This module provides an introduction to the study of orthogonal polynomials and special functions. They are essentially useful mathematical functions with remarkable properties and applications in mathematical physics and other branches of mathematics. Closely related to many branches of analysis, orthogonal polynomials and special functions are related to important problems in approximation theory of functions, the theory of differential, difference and integral equations, whilst having important applications to recent problems in quantum mechanics, mathematical statistics, combinatorics and number theory. The emphasis will be on developing an understanding of the structural, analytical and geometrical properties of orthogonal polynomials and special functions. The module will utilise physical, combinatorial and number theory problems to illustrate the theory and give an insight into a plank of applications, whilst including some recent developments in this field. The development will bring aspects of mathematics as well as computation through the use of MAPLE. The topics covered will include: The hypergeometric functions, the parabolic cylinder functions, the confluent hypergeometric functions (Kummer and Whittaker) explored from their series expansions, analytical and geometrical properties, functional and differential equations; sequences of orthogonal polynomials and their weight functions; study of the classical polynomials and their applications as well as other hypergeometric type polynomials.
Total contact hours: 42
Private study hours: 108
Total study hours: 150
Method of assessment
80% Examination, 20% Coursework
R. Askey, Orthogonal Polynomials and Special Functions, Society for Industrial and Applied Mathematics, Philadelphia, PA, 1975
R. Beals and R. Wong, Special Functions – A Graduate Text, Cambridge University Press, Cambridge, 2010
T.S. Chihara, An Introduction to Orthogonal Polynomials, Dover Publ., Mineola, N.Y., 2011
M. Ismail, Classical and Quantum Orthogonal Polynomials in One Variable, Cambridge University Press, Cambridge, 2005
F.W.J. Olver, D.W. Lozier, C.W. Clark,R.F. Boisvert, Digital Library of Mathematical Functions, National Institute of Standards and Technology, Gaithersburg, U.S.A., 2010 (http://dlmf.nist.gov)
I.N. Sneddon, Special Functions of Mathematical Physics and Chemistry, 3rd Edition, Longman, London, 1980
G. Szego, Orthogonal Polynomials, 4th Ed., American Mathematical Society, Providence, RI, 1975
See the library reading list for this module (Canterbury)
The intended subject specific learning outcomes. On successfully completing the level 7 module students will be able to:
1 demonstrate systematic understanding of: orthogonal polynomial sequences and in particular classical polynomials, special functions and their properties, including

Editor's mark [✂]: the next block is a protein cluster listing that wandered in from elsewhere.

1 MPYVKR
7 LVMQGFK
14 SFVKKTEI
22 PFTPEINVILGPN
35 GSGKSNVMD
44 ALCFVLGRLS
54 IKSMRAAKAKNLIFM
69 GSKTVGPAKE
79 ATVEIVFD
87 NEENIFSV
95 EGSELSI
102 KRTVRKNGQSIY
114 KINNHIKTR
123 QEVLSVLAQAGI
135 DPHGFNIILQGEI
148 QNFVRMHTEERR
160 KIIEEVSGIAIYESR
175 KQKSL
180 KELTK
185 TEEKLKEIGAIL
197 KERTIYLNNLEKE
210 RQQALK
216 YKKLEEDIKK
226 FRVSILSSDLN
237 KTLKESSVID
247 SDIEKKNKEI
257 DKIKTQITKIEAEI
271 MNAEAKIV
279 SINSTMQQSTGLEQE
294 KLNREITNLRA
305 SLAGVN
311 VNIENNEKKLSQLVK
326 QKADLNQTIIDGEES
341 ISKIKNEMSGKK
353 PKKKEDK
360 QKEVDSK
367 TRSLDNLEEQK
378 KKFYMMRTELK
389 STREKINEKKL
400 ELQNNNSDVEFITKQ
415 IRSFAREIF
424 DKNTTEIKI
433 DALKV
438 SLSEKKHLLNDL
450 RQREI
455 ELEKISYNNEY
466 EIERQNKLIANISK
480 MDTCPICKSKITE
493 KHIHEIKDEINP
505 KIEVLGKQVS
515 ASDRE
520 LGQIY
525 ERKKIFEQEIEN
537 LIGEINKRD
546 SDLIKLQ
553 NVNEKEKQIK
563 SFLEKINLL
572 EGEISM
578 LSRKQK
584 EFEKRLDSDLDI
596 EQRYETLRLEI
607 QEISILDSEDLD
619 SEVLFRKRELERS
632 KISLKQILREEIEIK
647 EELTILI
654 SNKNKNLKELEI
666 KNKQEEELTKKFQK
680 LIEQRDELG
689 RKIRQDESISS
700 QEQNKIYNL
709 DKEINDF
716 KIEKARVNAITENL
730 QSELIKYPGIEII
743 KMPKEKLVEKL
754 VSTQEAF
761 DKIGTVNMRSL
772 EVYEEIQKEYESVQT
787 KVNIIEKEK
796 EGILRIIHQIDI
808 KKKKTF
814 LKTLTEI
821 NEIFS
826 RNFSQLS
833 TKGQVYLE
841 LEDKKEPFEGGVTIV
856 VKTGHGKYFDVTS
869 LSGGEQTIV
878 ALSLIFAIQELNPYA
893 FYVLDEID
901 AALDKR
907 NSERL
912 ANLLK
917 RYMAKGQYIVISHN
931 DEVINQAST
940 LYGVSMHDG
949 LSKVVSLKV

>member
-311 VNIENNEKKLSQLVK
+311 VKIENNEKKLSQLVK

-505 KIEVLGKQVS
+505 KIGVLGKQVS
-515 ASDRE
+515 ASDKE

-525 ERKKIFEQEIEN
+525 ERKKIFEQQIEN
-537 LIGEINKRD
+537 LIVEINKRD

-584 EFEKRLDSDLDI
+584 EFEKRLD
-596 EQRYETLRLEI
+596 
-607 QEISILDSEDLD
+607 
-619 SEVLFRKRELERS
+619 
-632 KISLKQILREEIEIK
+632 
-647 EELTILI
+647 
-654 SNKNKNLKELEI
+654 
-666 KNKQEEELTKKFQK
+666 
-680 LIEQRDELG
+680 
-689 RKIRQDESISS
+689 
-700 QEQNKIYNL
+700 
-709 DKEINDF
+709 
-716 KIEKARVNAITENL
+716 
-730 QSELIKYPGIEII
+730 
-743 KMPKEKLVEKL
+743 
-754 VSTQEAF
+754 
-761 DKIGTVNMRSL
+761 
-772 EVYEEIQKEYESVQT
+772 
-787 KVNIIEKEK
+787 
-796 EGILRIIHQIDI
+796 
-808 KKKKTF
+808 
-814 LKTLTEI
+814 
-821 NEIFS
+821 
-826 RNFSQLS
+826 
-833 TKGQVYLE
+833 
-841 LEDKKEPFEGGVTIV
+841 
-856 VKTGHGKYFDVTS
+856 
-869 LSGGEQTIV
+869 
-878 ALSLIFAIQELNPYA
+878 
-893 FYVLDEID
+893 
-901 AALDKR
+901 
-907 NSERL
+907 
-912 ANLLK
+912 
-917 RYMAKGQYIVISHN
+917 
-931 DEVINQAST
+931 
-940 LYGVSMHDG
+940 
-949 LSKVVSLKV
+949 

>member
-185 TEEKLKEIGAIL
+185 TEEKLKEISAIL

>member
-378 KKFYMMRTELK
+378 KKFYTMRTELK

2 demonstrate the capability to solve complex problems using a very good level of skill in calculation and manipulation of the material in the following areas: analysis of
solutions to differential equations with polynomial coefficients which includes their asymptotic behaviour; approximation theory; numerical analysis techniques;
mathematical physics problems; probability theory;
3 apply a range of concepts and principles in orthogonal polynomials and special functions in loosely defined contexts, showing good judgment in the selection and
application of tools and techniques;
4 make effective and well-considered use of Maple as a symbolic computational language.
The intended generic learning outcomes. On successfully completing the level 7 module students will be able to:
1 work competently and independently, be aware of their own strengths and understand when help is needed;
2 demonstrate a high level of capability in developing and evaluating logical arguments;
3 communicate arguments confidently with the effective and accurate conveyance of conclusions;
4 manage their time and use their organisational skills to plan and implement efficient and effective modes of working;
5 solve problems relating to qualitative and quantitative information;
6 make effective use of information technology skills such as online resources (Moodle), internet communication;
7 communicate technical material effectively;
8 demonstrate an increased level of skill in numeracy and computation;
9 demonstrate the acquisition of the study skills needed for continuing professional development.
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Credit level 7. Undergraduate or postgraduate masters level module.
- ECTS credits are recognised throughout the EU and allow you to transfer credit easily from one university to another.
- The named convenor is the convenor for the current academic session.
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